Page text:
Accordingly, former residents of areas subject to decrees and decisions regarding redevelopment “are denied their right to legal recourse, in a way that goes against the letter and spirit of the constitution,” al-Khaled said. They are “only allowed to file administrative objections within short specified periods outlined in the decrees, and the judiciary has been sidelined from consideration and oversight over these cases,” he added.

An arena for forgery

In the years since Damascus regained control over several previously opposition-held areas, Syrian media reports have shed light on widespread violations of property and ownership rights. These have included forging documents to take possession of properties belonging to displaced people.

In April, Syrian Investigative Reporting for Accountability Journalism (SIRAJ) published an investigation exposing Syrian security networks forging real estate records of properties owned by Syrians living outside the country, in “one of the largest real estate theft operations.”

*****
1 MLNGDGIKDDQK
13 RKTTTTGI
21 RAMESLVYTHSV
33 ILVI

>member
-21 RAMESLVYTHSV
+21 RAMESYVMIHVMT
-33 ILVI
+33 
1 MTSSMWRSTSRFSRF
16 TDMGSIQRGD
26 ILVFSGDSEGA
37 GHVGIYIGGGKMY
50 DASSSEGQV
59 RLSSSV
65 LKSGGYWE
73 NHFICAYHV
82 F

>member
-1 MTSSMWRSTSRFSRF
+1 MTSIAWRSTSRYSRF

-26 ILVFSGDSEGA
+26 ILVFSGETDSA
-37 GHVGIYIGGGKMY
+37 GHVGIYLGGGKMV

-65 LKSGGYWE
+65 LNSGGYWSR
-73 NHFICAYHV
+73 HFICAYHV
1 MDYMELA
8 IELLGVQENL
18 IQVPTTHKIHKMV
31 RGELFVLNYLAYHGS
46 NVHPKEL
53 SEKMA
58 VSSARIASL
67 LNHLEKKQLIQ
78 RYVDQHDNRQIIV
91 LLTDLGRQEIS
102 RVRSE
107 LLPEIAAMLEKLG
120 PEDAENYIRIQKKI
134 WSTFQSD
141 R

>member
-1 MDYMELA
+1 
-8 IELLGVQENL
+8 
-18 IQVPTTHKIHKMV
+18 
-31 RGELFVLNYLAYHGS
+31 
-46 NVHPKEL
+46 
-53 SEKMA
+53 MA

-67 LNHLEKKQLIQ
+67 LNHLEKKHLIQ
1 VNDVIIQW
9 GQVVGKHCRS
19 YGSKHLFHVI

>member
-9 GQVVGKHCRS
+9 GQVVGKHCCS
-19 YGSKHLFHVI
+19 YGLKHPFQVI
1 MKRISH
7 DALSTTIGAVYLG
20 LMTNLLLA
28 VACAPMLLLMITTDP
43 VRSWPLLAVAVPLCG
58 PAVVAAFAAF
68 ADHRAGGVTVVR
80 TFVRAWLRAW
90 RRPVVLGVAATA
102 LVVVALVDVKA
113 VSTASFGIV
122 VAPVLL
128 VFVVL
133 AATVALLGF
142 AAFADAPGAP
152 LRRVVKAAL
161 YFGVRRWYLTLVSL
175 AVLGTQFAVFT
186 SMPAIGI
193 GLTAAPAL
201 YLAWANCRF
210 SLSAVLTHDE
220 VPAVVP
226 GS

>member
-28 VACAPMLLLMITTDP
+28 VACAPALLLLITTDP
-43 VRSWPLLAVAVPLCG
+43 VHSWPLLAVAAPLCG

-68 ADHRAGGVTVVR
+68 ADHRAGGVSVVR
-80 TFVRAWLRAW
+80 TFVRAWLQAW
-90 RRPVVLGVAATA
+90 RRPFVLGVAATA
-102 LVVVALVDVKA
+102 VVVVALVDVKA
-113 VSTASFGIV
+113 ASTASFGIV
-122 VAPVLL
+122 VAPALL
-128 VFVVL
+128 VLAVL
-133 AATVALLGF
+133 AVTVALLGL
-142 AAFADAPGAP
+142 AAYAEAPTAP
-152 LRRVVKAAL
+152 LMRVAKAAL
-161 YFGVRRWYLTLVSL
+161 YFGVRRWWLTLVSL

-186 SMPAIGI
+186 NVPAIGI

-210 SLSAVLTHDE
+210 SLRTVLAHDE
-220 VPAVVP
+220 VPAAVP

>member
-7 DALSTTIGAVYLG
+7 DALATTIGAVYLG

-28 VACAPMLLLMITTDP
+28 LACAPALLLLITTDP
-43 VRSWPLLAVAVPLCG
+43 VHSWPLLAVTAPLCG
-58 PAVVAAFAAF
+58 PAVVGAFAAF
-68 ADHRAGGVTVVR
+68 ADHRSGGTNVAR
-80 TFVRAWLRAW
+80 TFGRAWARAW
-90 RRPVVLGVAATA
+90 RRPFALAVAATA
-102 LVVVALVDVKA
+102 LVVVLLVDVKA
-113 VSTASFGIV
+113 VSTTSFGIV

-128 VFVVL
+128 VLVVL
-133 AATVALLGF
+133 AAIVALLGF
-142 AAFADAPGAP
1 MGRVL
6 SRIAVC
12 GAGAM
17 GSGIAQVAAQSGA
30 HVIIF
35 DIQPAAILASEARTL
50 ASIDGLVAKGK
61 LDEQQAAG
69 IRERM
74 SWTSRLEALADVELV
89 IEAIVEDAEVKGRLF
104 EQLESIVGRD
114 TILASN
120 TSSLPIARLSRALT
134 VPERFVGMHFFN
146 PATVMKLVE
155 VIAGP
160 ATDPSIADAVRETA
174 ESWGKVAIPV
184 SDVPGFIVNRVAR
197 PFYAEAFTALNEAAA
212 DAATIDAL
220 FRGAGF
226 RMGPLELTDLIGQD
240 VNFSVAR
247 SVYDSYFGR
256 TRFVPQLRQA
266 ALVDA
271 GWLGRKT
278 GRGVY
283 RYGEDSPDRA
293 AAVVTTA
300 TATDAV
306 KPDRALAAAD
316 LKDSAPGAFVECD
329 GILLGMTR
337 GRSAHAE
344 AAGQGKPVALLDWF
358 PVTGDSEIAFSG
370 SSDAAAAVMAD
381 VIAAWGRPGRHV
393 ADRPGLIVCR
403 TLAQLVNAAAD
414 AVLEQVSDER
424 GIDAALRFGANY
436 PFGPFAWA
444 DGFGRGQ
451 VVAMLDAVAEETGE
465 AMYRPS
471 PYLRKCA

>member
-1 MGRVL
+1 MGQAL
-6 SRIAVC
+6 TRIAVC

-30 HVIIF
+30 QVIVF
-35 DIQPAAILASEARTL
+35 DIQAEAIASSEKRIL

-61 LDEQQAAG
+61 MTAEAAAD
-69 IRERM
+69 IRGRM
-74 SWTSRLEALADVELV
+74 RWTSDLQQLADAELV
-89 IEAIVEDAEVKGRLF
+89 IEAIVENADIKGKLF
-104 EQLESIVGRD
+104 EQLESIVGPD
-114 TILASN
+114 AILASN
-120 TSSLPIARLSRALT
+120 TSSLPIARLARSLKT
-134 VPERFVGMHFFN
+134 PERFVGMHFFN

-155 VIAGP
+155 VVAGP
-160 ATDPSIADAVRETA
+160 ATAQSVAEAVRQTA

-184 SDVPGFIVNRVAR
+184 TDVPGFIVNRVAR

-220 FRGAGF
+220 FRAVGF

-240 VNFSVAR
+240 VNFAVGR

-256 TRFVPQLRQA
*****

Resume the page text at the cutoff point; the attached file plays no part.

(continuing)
In Darayya, residents have recently noticed a surge in real estate property violations, with “brokers working with forgers to carry out purchases and sales, especially of properties owned by displaced people,” one lawyer in the city said, requesting anonymity for security reasons.

The lawyer said he refuses to handle any real estate sale cases involving parties outside Darayya due to concerns about potentially compromising the rights of either the seller or the buyer. Such transactions also often “require security approval, leading many lawyers to decline such cases,” he added.

For victims of forgery and false sales, the options are “limited to seeking justice through the national judiciary,” which is currently unlikely given its lack of independence, the Darayya-based lawyer said.